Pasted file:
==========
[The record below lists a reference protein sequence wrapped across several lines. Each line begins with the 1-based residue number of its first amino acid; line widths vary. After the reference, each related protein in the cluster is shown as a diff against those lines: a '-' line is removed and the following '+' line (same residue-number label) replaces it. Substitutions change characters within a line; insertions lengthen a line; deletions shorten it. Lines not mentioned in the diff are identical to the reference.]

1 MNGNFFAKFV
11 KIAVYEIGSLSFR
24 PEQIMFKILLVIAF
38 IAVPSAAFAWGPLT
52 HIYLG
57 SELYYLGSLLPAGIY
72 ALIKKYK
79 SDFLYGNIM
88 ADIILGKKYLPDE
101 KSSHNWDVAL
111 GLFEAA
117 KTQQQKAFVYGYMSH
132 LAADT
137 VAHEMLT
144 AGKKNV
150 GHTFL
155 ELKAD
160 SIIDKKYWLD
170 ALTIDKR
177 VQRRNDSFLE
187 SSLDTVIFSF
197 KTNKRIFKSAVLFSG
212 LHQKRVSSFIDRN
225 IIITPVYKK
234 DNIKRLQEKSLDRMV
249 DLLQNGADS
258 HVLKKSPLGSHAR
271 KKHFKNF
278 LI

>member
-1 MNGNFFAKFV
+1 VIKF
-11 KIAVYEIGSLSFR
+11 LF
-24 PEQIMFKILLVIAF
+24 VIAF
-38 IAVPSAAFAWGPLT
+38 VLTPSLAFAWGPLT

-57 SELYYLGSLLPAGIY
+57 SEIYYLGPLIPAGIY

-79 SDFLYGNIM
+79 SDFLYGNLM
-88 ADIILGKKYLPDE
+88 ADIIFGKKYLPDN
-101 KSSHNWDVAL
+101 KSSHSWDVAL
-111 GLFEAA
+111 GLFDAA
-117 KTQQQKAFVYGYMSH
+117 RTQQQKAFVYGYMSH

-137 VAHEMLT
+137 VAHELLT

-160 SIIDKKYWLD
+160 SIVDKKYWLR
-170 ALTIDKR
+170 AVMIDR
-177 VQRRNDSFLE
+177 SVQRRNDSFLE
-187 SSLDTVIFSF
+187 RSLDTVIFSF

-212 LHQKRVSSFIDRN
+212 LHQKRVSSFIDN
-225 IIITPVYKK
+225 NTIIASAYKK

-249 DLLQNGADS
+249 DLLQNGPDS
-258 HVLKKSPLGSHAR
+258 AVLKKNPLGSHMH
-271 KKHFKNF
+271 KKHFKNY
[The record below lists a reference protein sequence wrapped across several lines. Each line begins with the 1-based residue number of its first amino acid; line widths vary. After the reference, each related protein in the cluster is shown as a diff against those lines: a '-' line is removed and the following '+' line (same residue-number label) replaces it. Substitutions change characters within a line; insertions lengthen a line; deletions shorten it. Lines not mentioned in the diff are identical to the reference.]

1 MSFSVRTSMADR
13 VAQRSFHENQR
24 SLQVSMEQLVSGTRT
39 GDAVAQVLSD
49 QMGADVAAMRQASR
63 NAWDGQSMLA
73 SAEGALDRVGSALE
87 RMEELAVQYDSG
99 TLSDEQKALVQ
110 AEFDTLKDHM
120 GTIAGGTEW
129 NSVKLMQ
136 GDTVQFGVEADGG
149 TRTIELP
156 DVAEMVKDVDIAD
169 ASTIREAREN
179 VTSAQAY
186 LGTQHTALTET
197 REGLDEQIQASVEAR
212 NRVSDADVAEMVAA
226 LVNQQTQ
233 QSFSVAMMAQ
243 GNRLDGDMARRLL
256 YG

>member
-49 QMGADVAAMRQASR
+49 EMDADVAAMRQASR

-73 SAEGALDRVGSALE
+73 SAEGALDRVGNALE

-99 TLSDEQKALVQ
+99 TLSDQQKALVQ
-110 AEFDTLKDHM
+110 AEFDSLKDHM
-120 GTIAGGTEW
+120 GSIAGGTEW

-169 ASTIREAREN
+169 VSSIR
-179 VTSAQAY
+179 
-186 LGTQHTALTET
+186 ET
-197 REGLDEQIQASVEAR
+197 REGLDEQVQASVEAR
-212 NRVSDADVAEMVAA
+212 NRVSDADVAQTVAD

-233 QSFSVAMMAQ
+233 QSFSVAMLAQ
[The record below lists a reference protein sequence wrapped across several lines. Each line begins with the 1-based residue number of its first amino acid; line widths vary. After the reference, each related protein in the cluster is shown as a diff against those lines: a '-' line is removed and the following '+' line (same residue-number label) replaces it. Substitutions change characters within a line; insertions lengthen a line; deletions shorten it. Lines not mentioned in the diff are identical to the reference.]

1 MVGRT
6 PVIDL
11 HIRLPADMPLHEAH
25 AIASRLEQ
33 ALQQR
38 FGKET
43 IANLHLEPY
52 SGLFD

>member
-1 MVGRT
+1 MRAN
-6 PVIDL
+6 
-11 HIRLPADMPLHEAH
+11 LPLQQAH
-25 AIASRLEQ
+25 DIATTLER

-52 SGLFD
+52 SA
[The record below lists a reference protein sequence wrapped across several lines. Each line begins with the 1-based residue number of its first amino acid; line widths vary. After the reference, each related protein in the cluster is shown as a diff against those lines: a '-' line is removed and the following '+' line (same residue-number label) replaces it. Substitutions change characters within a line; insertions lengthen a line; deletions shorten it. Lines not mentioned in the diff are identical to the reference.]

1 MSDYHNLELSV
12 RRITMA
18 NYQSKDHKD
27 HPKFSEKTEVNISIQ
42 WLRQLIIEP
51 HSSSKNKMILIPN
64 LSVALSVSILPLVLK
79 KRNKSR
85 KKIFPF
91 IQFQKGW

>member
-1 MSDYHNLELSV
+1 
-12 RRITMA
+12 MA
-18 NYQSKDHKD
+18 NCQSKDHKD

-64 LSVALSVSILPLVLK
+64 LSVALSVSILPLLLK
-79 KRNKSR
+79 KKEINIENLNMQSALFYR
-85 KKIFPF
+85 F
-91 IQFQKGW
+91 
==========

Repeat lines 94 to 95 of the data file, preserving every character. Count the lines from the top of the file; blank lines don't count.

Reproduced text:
233 QSFSVAMMAQ
243 GNRLDGDMARRLL